Daughter calls for national holiday to mark Mabo decision
14 November 2012
June 3 should be declared a public holiday in honour of Eddie Mabo, according to his daughter, Gail.
"On June 3, 20 years ago, he changed history and that is something to be celebrated," Gail Mabo said in delivering the 2012 Charles Perkins Oration at the University on October 25. "The Americans have Martin Luther King Day. Why can't we have Eddie Mabo Day?" she continued, to an enthusiastic audience in the Great Hall.
The Mabo decision by the High Court, made in 1992 after 10 years of struggle led by Eddie Mabo, rejected the doctrine of terra nullius and recognised the common law concept of native title, giving the Meriam people of Murray Island legal possession of their traditional lands.
"My father was a very powerful man. Short in stature but big in voice. He was a man who could speak to everyone, a man who could command a room," Gail Mabo told the audience.
"He forced a way for others to come through. But he said 'I am just laying a stone'. Yet the recognising of prior ownership allows us to move forward. He made us realise that people are not all the same ... and that not all indigenous people are the same."
Gail Mabo said that when she was growing up, her father stressed the importance of words and speech to her. "We have to learn to articulate out words," he told me, because he could not speak very well. English was his second language."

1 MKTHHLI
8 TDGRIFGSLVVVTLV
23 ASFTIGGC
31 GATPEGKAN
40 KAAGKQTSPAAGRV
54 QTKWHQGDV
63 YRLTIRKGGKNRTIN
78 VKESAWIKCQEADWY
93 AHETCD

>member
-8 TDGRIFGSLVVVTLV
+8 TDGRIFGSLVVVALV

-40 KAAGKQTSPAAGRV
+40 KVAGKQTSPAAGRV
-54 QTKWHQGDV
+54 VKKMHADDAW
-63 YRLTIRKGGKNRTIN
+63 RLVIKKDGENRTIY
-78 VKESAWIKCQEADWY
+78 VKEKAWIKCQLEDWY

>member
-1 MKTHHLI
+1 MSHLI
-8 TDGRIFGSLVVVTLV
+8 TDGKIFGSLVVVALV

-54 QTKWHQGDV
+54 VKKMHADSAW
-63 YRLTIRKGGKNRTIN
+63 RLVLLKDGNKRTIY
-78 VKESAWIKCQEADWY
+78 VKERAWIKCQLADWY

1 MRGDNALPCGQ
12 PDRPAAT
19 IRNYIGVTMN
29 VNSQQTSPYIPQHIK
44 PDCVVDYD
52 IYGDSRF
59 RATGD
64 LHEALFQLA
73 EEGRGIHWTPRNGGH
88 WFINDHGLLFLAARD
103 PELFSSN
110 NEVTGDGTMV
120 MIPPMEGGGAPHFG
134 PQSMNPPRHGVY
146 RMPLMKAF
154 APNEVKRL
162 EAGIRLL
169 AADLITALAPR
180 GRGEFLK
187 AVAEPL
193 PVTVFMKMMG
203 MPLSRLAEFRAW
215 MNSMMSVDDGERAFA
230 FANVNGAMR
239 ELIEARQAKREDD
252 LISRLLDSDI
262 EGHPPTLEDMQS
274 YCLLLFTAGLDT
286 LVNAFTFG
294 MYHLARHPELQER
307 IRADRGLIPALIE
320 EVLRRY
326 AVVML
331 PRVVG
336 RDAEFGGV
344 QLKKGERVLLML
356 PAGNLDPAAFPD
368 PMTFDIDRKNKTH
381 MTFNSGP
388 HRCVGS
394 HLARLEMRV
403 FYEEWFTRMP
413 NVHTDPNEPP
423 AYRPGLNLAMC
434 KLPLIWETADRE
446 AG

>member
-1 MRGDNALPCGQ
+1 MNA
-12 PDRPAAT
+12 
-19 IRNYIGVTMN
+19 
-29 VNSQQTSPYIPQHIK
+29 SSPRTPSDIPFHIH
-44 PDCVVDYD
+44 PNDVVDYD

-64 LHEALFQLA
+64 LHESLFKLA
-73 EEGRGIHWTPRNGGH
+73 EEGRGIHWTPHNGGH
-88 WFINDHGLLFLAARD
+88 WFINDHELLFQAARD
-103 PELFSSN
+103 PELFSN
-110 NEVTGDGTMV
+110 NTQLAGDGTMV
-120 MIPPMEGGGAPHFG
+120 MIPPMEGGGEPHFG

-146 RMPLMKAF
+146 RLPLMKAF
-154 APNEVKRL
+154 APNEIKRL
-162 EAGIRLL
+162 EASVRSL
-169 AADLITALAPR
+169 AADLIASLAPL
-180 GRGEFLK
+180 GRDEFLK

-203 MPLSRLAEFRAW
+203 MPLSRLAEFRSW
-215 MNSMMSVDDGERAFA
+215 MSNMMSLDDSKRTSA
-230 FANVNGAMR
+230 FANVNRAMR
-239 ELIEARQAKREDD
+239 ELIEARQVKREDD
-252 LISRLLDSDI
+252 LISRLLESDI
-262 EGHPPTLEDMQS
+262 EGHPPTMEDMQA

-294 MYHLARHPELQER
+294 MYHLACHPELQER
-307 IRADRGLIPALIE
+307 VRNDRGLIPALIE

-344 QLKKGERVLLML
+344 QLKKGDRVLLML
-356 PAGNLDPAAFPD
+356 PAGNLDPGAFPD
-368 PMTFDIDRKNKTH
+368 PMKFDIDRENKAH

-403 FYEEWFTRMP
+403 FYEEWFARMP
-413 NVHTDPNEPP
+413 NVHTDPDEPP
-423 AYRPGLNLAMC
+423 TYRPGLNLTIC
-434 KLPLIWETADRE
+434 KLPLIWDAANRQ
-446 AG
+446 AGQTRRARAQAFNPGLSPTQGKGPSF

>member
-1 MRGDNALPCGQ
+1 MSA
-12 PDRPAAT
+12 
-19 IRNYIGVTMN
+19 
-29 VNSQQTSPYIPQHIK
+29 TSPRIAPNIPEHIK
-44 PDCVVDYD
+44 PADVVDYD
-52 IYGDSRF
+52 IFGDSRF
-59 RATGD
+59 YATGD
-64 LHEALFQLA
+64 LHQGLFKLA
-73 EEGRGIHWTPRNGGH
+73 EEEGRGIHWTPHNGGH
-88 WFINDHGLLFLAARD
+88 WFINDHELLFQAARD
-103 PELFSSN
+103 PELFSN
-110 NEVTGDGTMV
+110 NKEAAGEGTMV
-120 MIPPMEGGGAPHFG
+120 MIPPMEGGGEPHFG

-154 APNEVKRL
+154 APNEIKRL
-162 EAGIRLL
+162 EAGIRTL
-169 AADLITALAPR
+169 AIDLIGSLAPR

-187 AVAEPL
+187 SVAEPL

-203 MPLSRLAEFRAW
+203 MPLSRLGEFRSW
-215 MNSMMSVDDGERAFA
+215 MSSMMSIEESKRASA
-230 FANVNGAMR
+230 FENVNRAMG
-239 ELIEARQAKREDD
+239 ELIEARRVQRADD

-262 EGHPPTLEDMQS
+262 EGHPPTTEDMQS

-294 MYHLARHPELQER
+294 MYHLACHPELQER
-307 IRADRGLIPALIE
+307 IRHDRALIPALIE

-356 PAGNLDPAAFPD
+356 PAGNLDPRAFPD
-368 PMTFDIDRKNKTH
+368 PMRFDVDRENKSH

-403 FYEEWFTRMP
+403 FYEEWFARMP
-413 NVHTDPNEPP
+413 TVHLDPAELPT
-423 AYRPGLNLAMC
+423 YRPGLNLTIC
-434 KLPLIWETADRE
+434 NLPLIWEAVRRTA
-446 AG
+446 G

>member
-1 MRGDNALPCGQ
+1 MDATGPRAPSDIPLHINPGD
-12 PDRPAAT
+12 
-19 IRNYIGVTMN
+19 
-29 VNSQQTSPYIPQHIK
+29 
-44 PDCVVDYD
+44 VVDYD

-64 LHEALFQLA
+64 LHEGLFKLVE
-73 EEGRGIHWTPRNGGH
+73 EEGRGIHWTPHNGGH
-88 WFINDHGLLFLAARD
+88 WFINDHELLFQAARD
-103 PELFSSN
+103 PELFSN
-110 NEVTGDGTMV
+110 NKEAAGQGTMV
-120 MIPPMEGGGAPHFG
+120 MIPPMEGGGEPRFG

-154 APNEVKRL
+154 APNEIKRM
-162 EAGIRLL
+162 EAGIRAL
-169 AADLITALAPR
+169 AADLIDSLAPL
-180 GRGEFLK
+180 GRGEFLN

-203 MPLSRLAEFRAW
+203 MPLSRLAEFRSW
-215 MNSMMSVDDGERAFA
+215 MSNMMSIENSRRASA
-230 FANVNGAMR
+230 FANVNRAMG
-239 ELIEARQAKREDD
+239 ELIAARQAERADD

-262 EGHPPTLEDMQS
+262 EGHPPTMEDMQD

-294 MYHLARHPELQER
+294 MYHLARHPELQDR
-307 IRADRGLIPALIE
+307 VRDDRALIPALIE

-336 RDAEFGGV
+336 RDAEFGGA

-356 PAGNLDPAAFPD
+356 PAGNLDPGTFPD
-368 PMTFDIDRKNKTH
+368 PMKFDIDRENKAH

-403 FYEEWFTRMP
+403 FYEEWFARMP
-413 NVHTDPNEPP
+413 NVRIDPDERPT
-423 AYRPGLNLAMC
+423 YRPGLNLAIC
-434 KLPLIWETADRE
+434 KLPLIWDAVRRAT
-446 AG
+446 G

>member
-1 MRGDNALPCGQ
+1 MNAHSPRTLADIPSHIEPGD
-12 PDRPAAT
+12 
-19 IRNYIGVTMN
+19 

Gail was one of two speakers at this year's oration. She was followed by Brian Keon-Cohen AM QC, who was junior counsel for the plaintiffs throughout the Mabo litigation.
Brian began his address, about the complexity and conflict of the case, with an age-old question: "Did history make the man or did the man make history? Being a conservative lawyer, I think it is a mix of both."
He added that despite the historic nature and principle recognized by the Mabo judgement, it has not yet delivered great benefits to Aboriginal people because of problems within the Native Title Act.
The Dr Charles Perkins AO Memorial Oration was launched in 2001 in collaboration with the University's Koori Centre, and each year features an oration by a leading figure within the field of Indigenous and non-Indigenous race relations.
Established with the full support of the Perkins family, the oration acknowledges Dr Perkins' tireless dedication to human rights and social justice for Aboriginal and Torres Strait Islander Peoples.